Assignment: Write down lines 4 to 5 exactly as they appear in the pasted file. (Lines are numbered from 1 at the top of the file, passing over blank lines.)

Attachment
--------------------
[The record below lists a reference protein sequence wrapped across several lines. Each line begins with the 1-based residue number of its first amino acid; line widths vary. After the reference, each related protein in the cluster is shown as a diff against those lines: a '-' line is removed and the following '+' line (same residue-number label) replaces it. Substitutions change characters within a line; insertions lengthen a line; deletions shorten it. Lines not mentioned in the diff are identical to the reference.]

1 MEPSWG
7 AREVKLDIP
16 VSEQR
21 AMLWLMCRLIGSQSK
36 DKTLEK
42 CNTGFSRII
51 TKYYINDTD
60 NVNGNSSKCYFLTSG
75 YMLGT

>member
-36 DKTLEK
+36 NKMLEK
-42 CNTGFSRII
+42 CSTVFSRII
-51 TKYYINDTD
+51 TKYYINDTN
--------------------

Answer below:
16 VSEQR
21 AMLWLMCRLIGSQSK